Home health nurse Amanda Truog hadn’t thought about changing careers until one of her patients mentioned she had a family member who loved the travel nurse lifestyle. At the time, Amanda was employed by a small home health company, and a difficult boss was causing her some frustration. It was enough to motivate her to give travel nursing a closer look. She decided to call RNnetwork, and it changed her life forever. “I’m ever so grateful for the domino effect that came from one phone call,” she says.
Travelling with family
Amanda started her career as a nurse in 2014, then switched to travel nursing two years later. She’s since enjoyed assignments in Florida, California, and Missouri. “I try to do 26 weeks if I can,” says Amanda. “Those are nice because I have kids.” Her nine-year-old, two-year-old, and newborn are her travel companions, along with her husband.
“Mr. Dad” makes Amanda’s job of home health travel nurse a breeze by taking care of the kids while she works. He’s the owner of a carpet cleaning business. He’s turned over the day-to-day operations to his brother, so he can manage the company and still travel with his family. Travel brings out the best of their teamwork.
Even Amanda’s nine-year-old daughter does her part. The longer assignments allow them to place her in local schools which she adapts to with total ease. “She excels academically pretty much anywhere we go,” says Amanda. “It’s really enriching her to meet so many different people of other cultures because she is more open-minded,” makes friends easily, and — with social media — keeps the friends she makes close.
The family gets to enjoy their travel destinations despite Amanda admitting she’s a workaholic. “When we get time, we’ll usually go fishing. My husband is a big fisherman — saltwater fishing is his favorite. We like to go to the beaches, we like to see new places, we like to go to festivals. Anything special in the area we go out and see.”
Treating COVID-19 patients
Much of her work lately has been treating COVID-19 patients in their homes. “Doctors who are sending patients home are really utilizing home care now,” she says. “We act as the eyes and ears for doctors, because they are just still really nervous about things. And, of course, they want as many COVID positives to stay home until they either don’t have symptoms or they can manage at home.”
Amanda and her husband welcomed a new arrival to their family this May. And when the due date arrived, hospital protocol mandated she be tested for COVID. She was shocked when the results came back positive. From the start of her pregnancy, she had avoided respiratory patients and patients suspected of COVID or those with active COVID, so she wasn’t expecting to be a carrier.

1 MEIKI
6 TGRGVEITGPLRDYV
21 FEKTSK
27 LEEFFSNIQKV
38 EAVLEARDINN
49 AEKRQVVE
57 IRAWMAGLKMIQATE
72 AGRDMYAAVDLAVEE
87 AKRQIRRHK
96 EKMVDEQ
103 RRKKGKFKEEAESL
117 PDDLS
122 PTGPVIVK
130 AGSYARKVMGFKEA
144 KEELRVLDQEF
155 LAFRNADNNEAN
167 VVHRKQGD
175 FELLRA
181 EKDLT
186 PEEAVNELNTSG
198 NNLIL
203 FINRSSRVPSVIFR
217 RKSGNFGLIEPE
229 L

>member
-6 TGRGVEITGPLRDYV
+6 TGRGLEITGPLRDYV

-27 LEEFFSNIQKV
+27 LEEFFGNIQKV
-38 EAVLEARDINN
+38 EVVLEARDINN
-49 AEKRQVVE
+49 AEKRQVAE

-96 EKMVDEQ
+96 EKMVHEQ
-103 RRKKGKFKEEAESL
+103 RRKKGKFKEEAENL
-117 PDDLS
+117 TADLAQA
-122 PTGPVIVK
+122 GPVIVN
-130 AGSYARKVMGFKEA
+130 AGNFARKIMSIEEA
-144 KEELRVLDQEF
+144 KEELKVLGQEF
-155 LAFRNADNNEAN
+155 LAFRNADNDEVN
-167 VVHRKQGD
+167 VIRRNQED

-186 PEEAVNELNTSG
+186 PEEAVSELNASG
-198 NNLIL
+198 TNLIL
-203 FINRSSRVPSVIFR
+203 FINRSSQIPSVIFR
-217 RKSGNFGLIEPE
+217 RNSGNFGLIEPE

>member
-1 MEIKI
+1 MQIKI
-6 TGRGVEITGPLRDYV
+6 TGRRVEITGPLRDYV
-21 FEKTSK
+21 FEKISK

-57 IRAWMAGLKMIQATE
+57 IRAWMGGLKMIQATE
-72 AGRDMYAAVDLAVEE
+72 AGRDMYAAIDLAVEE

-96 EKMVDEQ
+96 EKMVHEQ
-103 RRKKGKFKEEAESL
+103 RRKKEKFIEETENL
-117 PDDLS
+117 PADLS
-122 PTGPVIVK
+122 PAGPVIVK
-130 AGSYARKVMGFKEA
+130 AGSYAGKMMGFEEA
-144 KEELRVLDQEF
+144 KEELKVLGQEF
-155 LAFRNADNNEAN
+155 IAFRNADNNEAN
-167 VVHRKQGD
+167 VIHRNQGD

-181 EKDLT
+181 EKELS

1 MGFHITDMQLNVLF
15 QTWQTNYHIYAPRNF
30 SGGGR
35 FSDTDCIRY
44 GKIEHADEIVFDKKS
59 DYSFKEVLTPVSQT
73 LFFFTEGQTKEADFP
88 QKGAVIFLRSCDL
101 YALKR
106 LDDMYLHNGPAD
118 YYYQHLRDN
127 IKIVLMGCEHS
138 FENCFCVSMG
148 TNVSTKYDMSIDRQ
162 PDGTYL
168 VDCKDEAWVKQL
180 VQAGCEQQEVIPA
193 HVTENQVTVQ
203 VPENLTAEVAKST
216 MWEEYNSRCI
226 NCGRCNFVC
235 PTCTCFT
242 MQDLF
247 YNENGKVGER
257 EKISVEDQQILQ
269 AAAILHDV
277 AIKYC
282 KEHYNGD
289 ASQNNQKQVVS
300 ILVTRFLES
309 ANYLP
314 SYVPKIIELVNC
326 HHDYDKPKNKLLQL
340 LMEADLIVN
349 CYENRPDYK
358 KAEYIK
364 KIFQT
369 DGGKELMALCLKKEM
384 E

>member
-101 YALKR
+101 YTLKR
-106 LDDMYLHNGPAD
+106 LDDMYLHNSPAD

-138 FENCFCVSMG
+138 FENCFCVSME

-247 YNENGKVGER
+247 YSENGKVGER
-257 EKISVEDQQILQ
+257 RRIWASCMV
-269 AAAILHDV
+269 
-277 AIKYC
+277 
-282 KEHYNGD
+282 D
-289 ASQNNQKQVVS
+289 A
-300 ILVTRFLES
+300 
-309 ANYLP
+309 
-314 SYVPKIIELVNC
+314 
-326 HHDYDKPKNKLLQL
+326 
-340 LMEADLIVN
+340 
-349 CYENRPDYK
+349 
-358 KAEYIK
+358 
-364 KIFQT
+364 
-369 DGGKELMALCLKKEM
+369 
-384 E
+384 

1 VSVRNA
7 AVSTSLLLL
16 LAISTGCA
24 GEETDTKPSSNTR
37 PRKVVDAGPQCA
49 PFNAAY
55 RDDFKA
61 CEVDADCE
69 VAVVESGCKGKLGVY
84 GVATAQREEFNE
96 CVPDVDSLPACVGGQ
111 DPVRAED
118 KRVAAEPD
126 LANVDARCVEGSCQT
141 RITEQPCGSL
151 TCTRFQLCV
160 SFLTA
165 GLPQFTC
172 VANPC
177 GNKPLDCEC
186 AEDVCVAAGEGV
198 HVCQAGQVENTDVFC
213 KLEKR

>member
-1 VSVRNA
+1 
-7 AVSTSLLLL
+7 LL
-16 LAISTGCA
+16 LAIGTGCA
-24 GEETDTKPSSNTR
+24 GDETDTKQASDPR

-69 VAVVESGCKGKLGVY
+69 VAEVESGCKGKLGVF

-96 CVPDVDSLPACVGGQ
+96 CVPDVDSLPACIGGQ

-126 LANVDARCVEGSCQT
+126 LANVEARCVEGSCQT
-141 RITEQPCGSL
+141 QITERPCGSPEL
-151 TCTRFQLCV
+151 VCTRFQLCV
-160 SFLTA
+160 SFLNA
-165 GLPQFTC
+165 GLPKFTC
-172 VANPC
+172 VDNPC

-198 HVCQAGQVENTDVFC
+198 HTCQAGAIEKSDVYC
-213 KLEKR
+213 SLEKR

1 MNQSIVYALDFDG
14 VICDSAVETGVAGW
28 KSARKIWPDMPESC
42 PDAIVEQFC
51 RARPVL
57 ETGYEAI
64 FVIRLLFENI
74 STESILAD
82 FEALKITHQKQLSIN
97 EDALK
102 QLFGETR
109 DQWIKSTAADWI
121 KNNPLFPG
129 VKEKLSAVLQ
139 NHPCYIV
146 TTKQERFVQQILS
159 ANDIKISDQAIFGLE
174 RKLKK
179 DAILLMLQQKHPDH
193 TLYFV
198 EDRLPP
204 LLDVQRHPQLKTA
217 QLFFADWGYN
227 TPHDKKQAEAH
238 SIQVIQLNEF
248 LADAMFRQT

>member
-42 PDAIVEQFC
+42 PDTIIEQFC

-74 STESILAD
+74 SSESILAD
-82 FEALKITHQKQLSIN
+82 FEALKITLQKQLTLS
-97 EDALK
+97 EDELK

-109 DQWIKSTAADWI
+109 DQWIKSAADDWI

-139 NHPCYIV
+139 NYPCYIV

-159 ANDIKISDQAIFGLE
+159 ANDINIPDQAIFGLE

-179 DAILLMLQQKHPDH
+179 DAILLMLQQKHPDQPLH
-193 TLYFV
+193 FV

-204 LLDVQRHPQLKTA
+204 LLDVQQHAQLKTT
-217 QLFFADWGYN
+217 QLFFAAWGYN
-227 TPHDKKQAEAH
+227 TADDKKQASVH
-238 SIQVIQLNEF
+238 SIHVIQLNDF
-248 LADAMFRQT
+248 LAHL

“That’s the thing about COVID — you don’t know who has it if they are symptomatic or asymptomatic,” says Amanda. “Of course, I didn’t get the results until the next day,” she continues. “So I had exposed my husband, kids, and the baby. Everyone in the family had to get tested, even the newborn.” Thankfully, the family’s results came back negative. Although she was asymptomatic, she was sent home the next day when C-section patients like her usually stay three days in hospital.
The fear of the unknown during the family’s two-week self-isolation was especially trying. She describes the chilling feeling: “Is that cough or the sneeze that the baby just had, is that COVID? Is my baby going to die, my two-year old, my husband? It was scary the whole time. I think all of us at some point, even years from now, will be positive, even if we don’t know.”
A recruiter who is like family
When Amanda grew impatient to get back to work, she called the person who helped her get her travel nurse career off the ground, RNnetwork recruiter Ora DeVito.
“Ora is like family, and I don’t mean that just to say it,” says Amanda. “If I have any problems, even in my life, I can call this lady, and she would answer just as if she was a mother or sister figure. When I went through my divorce and custody of my daughter, she was there for me. Traveling to places you don’t know, and you get a little uneasy with the area? She finds me an assignment where she’s had other nurses and knows it’s a pretty safe area.”
Ora came through as usual after Amanda’s coronavirus recovery, answering her questions and helping her meet all the guidelines required for a successful return to the career she loves.
Happy as a home health travel nurse
Amanda is immensely happy with her career choice of home health travel nurse. “Traveling’s a glamorous kind of lifestyle,” she says. “You get to go places, and you get paid well. No strings attached, and you get to change your environment often.” What could be better than that?